Selling a House With Unpermitted Work in Your State

Selling a house with unpermitted work presents a unique challenge for homeowners. Whether in Florida, California, or any state in between, navigating the complexities of real estate transactions under these circumstances requires careful consideration.

Unpermitted work can affect your home’s market value, complicate dealings with potential buyers, and even involve legal trouble. However, understanding the permitting process, local building codes, and how to address these issues upfront can make the sale possible.

This guide provides essential insights for homeowners looking to sell a property “as-is,” emphasizing the role of real estate agents, attorneys, and inspectors in ensuring a smooth transaction.

Selling a House With Unpermitted Work in Your State

Can You Sell a House With Unpermitted Work?

Can you sell a house with unpermitted work? The straightforward answer is yes, but it comes with its set of challenges and considerations. As a homeowner, if you’re looking to sell your house “as-is” you need to understand the implications of unpermitted work on the sale process.

Unpermitted additions or remodels can impact the home’s market value, potentially lowering the sale price. Sellers must be upfront about unpermitted work with potential buyers, real estate agents, and legal advisors.

Addressing unpermitted work before listing your home involves contacting your local building department to understand the necessary permits and the potential for retroactive permits. 

This step may be time-consuming but is essential for ensuring compliance with local building codes and zoning regulations. A real estate attorney can offer guidance through this process, helping mitigate legal risks and advising on disclosures during the sale.

Homeowners have options such as selling the home as-is to a real estate investor who may offer a cash offer, accepting the risks associated with unpermitted work. Alternatively, obtaining the proper permits and making the required upgrades can enhance the home’s value and appeal to a broader range of home buyers.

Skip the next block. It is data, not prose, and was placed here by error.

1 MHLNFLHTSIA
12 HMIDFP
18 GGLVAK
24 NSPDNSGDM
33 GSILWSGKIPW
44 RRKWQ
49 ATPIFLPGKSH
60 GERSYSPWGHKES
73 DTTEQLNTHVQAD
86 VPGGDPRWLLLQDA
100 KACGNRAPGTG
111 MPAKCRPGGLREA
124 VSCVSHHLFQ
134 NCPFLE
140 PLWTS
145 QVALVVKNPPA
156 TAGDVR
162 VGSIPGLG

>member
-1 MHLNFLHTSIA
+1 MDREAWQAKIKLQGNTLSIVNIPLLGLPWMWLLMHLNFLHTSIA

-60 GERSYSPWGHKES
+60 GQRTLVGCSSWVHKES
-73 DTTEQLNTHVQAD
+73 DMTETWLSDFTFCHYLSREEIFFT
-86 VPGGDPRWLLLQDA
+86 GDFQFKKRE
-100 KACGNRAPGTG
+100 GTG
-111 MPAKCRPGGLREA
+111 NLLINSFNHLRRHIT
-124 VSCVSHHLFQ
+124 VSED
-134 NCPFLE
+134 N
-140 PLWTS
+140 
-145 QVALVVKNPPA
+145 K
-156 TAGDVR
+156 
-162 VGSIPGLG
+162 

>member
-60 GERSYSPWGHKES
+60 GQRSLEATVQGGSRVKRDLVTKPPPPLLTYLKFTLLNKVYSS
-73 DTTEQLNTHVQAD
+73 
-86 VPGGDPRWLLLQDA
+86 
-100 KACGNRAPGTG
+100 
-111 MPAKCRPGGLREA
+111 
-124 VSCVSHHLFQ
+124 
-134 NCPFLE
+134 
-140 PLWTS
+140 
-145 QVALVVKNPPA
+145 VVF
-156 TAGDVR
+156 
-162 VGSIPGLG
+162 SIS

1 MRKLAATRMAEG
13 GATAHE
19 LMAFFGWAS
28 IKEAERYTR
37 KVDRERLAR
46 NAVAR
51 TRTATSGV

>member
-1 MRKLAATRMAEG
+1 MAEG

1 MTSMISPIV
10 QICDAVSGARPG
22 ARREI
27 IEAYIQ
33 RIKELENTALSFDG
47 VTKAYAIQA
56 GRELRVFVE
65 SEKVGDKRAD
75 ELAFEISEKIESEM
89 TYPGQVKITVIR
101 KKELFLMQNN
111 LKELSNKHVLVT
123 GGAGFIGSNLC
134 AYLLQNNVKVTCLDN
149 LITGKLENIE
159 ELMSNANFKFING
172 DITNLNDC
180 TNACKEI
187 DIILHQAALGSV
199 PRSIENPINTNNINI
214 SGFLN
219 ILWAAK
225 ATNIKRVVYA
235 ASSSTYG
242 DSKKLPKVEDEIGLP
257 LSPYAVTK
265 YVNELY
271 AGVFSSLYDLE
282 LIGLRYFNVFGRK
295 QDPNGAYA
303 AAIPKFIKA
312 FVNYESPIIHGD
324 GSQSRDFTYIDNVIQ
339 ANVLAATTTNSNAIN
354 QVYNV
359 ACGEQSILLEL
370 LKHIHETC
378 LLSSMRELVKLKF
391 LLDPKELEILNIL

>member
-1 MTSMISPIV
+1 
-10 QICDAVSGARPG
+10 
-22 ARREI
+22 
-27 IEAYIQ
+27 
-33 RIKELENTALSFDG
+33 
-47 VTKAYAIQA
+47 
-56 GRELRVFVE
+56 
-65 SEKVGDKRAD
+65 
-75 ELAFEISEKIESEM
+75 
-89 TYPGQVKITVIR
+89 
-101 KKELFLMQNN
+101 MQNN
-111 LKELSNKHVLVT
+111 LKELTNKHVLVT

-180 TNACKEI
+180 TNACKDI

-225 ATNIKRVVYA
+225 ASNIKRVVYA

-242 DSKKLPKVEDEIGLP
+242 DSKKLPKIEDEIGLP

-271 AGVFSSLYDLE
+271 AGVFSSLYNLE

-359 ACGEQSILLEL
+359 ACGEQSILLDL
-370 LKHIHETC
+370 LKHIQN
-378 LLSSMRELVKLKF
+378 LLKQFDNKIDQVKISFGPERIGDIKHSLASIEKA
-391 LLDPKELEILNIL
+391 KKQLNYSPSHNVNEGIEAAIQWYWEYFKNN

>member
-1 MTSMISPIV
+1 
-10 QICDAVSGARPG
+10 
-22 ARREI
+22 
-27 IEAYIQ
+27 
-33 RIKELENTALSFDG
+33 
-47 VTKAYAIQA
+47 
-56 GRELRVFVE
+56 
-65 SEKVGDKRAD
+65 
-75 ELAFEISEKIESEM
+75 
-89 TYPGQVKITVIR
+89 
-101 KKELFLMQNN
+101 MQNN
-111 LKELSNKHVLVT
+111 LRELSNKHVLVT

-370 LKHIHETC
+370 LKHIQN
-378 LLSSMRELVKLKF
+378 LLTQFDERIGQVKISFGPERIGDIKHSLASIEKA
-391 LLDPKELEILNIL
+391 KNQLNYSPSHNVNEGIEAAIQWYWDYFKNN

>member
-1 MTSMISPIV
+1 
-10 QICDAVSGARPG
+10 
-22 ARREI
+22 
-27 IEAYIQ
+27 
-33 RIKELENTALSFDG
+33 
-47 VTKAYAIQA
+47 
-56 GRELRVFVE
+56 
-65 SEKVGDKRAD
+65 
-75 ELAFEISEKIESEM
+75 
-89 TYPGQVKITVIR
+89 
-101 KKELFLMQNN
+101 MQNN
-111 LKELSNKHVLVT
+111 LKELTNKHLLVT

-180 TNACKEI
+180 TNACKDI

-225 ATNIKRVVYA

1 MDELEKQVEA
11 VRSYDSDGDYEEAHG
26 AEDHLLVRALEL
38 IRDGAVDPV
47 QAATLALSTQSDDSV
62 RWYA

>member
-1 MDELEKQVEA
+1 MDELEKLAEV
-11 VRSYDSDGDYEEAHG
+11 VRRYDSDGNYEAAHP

Regardless of the path chosen, thorough home inspections and transparent communication with all parties involved are paramount to a successful transaction.

How to Identify Unpermitted Work on Your House

Identifying unpermitted work on your house is critical for homeowners planning to sell their property. This process ensures transparency and compliance with local building codes, ultimately facilitating a smoother sale. Here’s how you can identify unpermitted work:

Review City Records

Start by checking your home’s official records with your local building department or municipality. These records include permits and blueprints filed for previous construction or remodeling. Discrepancies between the documents and the current state of your home may indicate unpermitted work.

Hire a Home Inspector

A professional home inspector can identify modifications or additions that likely require a permit. Their expertise helps uncover hidden issues that are not immediately evident, such as electrical work or structural changes.

Consult a Real Estate Attorney

For clarity on local regulations, a real estate attorney can provide insights into zoning, building codes, and permit requirements. They can advise on the legal implications of selling a house with unpermitted work and the steps to rectify the situation.

Compare with Building Codes

Familiarize yourself with local building codes and zoning regulations. This knowledge can help you pinpoint areas of your home that may not comply with current standards, suggesting potential unpermitted work.

How to Rectify Unpermitted Work

Rectifying unpermitted work on your property is crucial for homeowners aiming to sell their house. This process ensures compliance with local regulations, potentially enhancing the home’s value and appeal to potential buyers. Here’s a concise guide to rectifying unpermitted work:

  1. Consult the Local Building Department: Contact your city or local building department to disclose the unpermitted work. They can guide the steps needed to obtain the necessary permits.
  2. Hire Licensed Contractors: Engage licensed professionals to assess and correct the unpermitted work. They can ensure that any modifications meet current building codes and standards.
  3. Apply for Permits: Submit applications for the required permits detailing the work to be rectified. This step may involve fees and waiting periods, depending on the complexity of the work.
  4. Undergo Inspections: Once the work is completed, the local building department will conduct inspections to verify building codes and regulations compliance. Passing these inspections is crucial for obtaining approval and official documentation.
  5. Keep Detailed Records: Maintain thorough records of the rectification process, including permits, inspection reports, and contractor invoices. These documents are valuable for future reference and can reassure potential buyers and real estate agents.
Can You Sell A House With Unpermitted Work In Your State

Retrospective Permit

A retrospective permit, often called an after-the-fact permit, is a type of building permit obtained for construction work or home improvements completed without the required permits at the time of construction. 

Obtaining a retrospective permit is a viable solution for homeowners dealing with unpermitted work on their property. This process involves legalizing modifications or additions made without prior approval from the local building department.